Delineation of Protein Structure Classes from Multivariate Analysis of Protein Raman Optical Activity Data

Delineation of Protein Structure Classes from Multivariate Analysis of Protein Raman Optical Activity Data
Received 2 June 2006; revised 15 August 2006; accepted 15 August 2006. Edited by P. Wright. Available online 22 August 2006.
Fujiang Zhu1, George E. Tranter2, Neil W. Isaacs1, Lutz Hecht1 and Laurence D. Barron1
Journal of Molecular Biology
Volume 363, Issue 1 , 13 October 2006
Copyright ? 2006 Elsevier Ltd All rights reserved.
1WestCHEM, Department of Chemistry, University of Glasgow, Glasgow G12 8QQ, UK
2Biological Chemistry, Division of Biomedical Sciences, Imperial College, London SW7 2AZ, UK
Vibrational Raman optical activity (ROA), measured as a small difference in the intensity of Raman scattering from chiral molecules in right and left-circularly polarized incident light, or as the intensity of a small circularly polarized component in the scattered light, is a powerful probe of the aqueous solution structure of proteins. On account of the large number of structure-sensitive bands in protein ROA spectra, multivariate analysis techniques such as non-linear mapping (NLM) are especially favourable for determining structural relationships between different proteins. Here NLM is used to map a dataset of 80 polypeptide, protein and virus ROA spectra, considered as points in a multidimensional space with axes representing the digitized wavenumbers, into readily visualizable two and three-dimensional spaces in which points close to or distant from each other, respectively, represent similar or dissimilar structures. Discrete clusters are observed which correspond to the seven structure classes all a, mainly a, a?, mainly ?, all ?, mainly disordered/irregular and all disordered/irregular. The average standardised ROA spectra of the proteins falling within each structure class have distinct features characteristic of each class. A distinct cluster containing the wheat protein A-gliadin and the plant viruses potato virus X, narcissus mosaic virus, papaya mosaic virus and tobacco rattle virus, all of which appear in the mainly a cluster in the two-dimensional representation, becomes clearly separated in the direction of increasing disorder in the three-dimensional representation. This suggests that the corresponding five proteins, none of which to date has yielded high-resolution X-ray structures, consist mainly of a-helix and disordered structure with little or no ?-sheet. This combination of structural elements may have functional significance, such as facilitating disorder-to-order transitions (and vice versa) and suppressing aggregation, in these proteins and also in sequences within other proteins. The use of ROA to identify proteins containing significant amounts of disordered structure will, inter alia, be valuable in structural genomics/proteomics since disordered regions often inhibit crystallization.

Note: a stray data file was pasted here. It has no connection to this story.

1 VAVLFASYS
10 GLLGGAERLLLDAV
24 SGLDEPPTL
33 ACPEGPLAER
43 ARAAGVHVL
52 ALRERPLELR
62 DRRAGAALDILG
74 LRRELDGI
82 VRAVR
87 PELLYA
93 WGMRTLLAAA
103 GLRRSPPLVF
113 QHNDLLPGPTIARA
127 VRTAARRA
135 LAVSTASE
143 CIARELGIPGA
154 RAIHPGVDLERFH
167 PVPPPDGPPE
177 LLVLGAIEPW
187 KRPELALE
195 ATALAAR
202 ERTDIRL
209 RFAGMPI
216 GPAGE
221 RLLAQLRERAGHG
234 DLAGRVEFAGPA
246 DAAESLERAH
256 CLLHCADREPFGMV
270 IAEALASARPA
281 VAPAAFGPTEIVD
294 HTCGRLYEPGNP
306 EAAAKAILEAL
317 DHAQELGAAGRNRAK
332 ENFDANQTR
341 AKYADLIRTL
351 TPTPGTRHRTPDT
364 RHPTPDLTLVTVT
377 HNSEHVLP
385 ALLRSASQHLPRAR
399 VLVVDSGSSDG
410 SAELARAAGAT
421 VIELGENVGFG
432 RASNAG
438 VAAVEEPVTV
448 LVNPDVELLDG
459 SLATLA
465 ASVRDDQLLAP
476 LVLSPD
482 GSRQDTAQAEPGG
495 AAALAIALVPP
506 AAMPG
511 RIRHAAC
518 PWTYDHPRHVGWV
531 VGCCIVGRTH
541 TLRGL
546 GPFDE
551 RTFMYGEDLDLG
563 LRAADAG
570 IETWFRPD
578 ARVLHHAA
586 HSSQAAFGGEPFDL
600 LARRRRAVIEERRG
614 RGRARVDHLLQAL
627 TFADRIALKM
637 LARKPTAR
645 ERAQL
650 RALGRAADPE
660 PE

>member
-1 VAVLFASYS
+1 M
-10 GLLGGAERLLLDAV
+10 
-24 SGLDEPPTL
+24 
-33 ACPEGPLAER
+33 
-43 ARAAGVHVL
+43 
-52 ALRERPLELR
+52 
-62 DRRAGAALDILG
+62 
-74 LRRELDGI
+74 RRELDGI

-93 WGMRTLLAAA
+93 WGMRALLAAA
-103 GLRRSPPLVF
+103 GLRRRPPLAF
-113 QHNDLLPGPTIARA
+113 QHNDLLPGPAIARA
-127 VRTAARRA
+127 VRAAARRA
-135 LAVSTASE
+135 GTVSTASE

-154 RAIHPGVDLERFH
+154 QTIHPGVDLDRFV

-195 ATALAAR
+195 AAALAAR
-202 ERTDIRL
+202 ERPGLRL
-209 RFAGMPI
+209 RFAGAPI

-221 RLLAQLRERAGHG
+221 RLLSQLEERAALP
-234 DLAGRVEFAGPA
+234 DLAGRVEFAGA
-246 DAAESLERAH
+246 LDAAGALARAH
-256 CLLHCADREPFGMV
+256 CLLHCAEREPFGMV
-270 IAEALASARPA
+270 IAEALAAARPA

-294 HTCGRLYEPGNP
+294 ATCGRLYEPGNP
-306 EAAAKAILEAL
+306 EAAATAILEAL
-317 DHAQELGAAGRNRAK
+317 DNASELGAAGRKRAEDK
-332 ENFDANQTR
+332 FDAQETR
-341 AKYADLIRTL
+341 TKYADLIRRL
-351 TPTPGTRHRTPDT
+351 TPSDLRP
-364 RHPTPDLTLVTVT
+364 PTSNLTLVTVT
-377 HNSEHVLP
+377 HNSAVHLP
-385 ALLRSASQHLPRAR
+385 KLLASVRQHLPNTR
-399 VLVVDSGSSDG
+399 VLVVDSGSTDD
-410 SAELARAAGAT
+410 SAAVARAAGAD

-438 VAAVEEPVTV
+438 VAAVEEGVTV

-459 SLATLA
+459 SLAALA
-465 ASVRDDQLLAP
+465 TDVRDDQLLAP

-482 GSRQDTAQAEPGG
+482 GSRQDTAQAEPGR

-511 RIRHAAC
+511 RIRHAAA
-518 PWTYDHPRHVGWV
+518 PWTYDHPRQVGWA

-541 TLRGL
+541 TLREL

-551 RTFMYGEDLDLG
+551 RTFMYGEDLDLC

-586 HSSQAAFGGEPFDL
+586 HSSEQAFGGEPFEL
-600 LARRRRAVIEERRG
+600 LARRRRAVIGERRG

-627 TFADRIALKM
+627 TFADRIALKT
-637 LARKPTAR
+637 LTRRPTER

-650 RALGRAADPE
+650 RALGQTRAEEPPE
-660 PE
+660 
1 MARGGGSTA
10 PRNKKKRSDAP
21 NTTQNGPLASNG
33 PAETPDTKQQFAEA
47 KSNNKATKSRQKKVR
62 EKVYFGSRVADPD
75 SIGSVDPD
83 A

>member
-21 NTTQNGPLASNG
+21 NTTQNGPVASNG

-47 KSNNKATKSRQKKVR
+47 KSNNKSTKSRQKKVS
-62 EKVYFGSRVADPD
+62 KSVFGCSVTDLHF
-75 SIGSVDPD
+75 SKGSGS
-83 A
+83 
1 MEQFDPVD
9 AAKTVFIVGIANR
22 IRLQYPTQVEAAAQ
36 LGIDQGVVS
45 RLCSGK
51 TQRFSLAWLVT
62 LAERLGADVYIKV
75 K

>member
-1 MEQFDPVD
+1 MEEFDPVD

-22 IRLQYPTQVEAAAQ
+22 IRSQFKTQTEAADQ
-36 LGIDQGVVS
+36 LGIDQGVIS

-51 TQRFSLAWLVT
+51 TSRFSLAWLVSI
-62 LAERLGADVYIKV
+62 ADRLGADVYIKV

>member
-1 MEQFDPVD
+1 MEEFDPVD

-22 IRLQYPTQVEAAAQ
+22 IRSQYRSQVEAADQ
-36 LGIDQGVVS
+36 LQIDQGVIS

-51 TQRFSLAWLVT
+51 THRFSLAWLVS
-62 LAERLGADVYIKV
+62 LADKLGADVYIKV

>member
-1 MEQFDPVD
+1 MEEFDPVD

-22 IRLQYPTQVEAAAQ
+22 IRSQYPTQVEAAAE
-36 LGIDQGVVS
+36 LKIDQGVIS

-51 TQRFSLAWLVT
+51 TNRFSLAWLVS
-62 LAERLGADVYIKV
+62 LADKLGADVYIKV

Keywords: raman optical activity; multivariate analysis; non-linear mapping; natively unfolded proteins; disordered structure
Abbreviations: Agli, A-gliadin; NMV, narcissus mosaic virus; PMV, papaya mosic virus; PPII, poly(L-proline) II helix; PVX, potato virus X; ROA, Raman optical activity; TMV, tobacco mosaic virus; TRV, tobacco rattle virus; UVCD, ultraviolet circular dichroism; VCD, vibrational circular dichroism; NLM, non-linear mapping; SCP, scattered circular polarization; ICP, incident circular polarization
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